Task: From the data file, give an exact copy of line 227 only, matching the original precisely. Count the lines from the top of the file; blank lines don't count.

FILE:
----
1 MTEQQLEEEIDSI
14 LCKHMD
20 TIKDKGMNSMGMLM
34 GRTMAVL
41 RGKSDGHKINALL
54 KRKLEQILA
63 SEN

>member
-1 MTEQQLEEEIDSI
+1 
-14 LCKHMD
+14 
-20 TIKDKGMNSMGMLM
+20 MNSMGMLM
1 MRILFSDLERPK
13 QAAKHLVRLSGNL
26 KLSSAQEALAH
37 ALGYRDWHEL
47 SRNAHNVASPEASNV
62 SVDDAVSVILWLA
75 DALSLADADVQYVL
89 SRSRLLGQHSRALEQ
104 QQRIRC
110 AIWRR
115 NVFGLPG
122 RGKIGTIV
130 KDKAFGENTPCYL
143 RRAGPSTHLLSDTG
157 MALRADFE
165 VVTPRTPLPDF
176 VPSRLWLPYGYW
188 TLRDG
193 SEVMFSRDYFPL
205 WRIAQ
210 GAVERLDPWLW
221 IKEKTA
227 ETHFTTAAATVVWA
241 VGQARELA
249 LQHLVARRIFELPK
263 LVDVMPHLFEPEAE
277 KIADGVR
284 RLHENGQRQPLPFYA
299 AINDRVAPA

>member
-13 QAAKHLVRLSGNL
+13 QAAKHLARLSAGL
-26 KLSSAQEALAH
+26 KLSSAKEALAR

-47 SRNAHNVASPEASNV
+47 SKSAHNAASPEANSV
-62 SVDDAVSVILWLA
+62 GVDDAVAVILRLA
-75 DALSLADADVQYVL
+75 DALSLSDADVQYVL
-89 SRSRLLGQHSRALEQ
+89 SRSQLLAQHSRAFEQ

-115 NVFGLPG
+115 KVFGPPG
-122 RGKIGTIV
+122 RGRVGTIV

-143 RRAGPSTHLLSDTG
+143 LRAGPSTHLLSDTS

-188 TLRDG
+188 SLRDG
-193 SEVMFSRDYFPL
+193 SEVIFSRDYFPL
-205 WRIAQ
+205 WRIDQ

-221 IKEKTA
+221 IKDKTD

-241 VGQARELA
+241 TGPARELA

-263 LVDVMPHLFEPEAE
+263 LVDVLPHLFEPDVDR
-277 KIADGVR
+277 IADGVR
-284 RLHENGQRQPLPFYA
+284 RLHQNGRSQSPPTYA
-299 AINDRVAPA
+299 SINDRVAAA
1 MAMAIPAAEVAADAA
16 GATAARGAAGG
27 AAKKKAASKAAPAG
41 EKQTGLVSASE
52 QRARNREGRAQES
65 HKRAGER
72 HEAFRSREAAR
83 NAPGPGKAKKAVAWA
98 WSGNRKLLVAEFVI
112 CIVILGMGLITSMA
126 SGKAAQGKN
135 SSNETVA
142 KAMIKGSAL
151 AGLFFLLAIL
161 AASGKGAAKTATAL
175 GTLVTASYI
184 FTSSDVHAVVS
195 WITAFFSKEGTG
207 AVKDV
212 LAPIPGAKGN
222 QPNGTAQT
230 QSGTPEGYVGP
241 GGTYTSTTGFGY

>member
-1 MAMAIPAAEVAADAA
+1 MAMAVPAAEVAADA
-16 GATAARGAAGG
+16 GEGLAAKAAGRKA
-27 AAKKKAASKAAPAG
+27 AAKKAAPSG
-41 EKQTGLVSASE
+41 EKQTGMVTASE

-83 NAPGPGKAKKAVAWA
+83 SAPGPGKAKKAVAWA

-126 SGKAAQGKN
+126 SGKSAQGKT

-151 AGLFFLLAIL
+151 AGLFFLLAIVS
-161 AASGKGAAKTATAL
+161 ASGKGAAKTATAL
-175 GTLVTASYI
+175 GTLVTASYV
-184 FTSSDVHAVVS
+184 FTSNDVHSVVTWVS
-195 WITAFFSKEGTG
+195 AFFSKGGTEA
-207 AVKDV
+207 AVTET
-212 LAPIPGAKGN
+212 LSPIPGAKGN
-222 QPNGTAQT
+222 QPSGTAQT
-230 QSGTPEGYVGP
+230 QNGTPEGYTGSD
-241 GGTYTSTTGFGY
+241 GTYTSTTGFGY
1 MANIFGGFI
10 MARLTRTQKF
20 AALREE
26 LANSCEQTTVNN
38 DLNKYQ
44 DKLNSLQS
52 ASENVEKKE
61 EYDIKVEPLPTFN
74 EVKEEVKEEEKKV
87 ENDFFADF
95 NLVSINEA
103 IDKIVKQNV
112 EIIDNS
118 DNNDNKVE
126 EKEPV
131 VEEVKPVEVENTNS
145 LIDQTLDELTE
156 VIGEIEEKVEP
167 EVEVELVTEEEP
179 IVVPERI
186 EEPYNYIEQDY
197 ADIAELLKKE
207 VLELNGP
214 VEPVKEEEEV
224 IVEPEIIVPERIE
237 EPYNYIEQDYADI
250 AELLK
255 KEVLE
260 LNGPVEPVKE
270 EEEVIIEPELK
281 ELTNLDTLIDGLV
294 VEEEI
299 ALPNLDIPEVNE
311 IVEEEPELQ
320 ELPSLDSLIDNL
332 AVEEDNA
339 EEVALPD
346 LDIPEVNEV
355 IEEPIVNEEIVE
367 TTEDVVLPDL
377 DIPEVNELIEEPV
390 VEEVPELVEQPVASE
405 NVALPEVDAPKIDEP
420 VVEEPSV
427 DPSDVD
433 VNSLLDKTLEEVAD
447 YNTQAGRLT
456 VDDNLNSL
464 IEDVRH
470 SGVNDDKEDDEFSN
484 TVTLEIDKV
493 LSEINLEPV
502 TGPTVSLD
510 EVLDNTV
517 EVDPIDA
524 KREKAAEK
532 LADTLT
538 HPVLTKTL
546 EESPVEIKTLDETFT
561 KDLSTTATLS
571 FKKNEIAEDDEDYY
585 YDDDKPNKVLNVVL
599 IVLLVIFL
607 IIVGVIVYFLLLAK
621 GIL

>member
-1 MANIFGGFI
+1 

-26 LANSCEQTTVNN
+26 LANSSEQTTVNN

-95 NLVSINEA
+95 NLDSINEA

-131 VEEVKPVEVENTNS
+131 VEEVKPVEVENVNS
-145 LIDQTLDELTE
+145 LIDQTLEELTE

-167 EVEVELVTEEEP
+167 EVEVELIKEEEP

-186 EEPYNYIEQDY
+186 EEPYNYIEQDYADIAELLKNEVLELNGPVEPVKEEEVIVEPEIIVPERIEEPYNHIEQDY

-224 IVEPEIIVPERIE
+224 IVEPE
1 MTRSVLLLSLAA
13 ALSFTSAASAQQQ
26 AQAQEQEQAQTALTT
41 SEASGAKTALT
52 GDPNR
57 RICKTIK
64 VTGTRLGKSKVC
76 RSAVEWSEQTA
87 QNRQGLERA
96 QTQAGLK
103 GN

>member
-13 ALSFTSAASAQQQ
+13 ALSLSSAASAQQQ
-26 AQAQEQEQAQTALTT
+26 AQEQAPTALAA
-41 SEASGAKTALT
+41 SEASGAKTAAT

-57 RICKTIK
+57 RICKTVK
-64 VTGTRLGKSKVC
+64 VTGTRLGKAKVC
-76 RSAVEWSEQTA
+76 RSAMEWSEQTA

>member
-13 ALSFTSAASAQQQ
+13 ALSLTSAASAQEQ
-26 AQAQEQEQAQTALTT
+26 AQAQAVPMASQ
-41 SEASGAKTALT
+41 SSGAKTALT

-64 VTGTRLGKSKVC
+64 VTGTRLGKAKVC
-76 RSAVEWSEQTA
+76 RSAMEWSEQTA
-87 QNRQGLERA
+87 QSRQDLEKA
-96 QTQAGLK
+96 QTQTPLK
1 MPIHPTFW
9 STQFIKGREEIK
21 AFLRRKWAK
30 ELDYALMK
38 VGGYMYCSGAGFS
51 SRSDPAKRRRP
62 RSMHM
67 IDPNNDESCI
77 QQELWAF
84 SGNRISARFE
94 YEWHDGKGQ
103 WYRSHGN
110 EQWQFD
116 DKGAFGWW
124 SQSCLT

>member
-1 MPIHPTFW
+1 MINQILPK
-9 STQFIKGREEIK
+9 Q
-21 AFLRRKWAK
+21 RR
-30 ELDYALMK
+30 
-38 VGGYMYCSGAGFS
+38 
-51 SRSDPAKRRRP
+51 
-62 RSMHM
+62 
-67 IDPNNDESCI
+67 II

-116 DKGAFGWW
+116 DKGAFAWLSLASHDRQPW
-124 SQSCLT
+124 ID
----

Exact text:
87 QNRQGLERA